Salts have a number of effects on corrosion rates. To begin, salt is hygroscopic, which means it collects water from the air. Third, the chloride ions in salt have the ability to dissolve the protective oxide coating that develops on the surface of several metals. Salt exposure, for example, damages aluminum's ordinarily protective oxide coating. Finally, when salt melts or evaporates, it leaves behind a residue of sodium and chlorine atoms that can react with organic materials such as wood pulp or paper products to form chlorides.
Salt has many beneficial uses too. It helps plants by acting as a natural fertilizer, it reduces erosion, and it makes roads safer. However, like any other material, salt should be used properly by limiting its exposure to environmental conditions that may cause it to corrode.
Salt water is an electrolyte that carries ions and so accelerates corrosion. As an electrolyte (any material containing free ions that permits the substance to conduct electricity), salt solution helps iron to lose electrons more quickly, speeding up the rusting process. If you leave a metal object in saltwater for a long time, it will eventually grow a thick protective layer of iron oxide.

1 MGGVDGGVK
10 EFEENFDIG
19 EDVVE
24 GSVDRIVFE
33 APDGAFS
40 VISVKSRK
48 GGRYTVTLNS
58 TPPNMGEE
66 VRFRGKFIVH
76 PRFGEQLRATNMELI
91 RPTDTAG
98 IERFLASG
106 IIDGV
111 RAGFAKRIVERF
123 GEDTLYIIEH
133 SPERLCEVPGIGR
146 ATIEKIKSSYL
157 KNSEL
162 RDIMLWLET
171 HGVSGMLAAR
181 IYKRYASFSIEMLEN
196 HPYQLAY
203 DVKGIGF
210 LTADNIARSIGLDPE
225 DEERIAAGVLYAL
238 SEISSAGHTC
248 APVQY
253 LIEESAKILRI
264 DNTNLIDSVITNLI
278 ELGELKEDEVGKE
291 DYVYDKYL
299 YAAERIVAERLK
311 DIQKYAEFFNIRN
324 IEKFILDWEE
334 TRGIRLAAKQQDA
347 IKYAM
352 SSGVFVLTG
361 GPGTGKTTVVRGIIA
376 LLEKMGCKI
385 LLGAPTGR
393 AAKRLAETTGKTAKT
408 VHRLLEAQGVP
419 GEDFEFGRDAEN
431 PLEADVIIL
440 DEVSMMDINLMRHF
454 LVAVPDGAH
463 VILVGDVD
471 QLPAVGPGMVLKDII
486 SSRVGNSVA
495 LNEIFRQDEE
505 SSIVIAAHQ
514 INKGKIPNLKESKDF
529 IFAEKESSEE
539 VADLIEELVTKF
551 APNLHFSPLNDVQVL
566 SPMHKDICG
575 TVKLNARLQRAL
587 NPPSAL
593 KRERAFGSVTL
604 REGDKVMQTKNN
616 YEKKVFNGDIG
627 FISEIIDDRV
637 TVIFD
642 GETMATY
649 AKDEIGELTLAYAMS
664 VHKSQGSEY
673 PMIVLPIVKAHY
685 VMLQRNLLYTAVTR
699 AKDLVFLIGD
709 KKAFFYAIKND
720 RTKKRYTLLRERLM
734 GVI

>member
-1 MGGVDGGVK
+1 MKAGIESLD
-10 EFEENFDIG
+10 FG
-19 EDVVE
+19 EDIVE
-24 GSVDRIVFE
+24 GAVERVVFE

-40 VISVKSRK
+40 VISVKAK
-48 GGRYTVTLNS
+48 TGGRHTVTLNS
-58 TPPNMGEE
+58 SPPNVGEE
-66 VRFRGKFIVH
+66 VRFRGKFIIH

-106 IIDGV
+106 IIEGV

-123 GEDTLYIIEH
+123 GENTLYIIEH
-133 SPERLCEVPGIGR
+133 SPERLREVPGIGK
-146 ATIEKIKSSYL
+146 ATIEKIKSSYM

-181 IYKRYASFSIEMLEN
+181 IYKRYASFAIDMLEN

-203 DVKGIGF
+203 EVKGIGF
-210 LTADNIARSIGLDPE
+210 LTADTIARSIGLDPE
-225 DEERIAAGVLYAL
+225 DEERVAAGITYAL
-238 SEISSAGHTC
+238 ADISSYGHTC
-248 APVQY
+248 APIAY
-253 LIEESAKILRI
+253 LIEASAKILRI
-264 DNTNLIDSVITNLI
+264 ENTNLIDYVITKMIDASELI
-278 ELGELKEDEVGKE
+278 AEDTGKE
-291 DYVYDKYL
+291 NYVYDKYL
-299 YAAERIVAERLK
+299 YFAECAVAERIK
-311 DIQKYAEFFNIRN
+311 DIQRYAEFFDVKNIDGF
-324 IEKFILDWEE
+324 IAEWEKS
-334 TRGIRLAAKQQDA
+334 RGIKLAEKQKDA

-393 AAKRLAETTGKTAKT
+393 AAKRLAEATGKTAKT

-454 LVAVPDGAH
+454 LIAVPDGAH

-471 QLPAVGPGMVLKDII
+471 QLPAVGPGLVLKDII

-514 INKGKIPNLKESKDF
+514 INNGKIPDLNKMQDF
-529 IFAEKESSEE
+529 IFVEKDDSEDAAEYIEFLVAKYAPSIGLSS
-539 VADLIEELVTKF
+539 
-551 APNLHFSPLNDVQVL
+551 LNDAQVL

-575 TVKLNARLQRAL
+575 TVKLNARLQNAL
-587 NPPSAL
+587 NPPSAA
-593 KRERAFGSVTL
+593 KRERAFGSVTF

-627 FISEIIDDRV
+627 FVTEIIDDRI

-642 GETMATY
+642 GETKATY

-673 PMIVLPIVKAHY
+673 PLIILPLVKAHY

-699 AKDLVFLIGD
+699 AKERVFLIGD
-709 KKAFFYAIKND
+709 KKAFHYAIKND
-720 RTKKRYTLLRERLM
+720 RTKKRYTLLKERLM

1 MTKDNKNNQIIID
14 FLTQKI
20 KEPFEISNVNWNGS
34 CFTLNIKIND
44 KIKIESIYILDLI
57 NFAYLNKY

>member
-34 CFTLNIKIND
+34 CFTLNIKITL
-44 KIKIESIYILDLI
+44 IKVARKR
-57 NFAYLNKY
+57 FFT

If you spray saltwater on your metal objects, the oxygen in the water will speed up the oxidation process. After about six months, all the saltwater will be absorbed by the object's surface and the iron will be left with only a thin layer of iron oxide, which will wear off after several more months.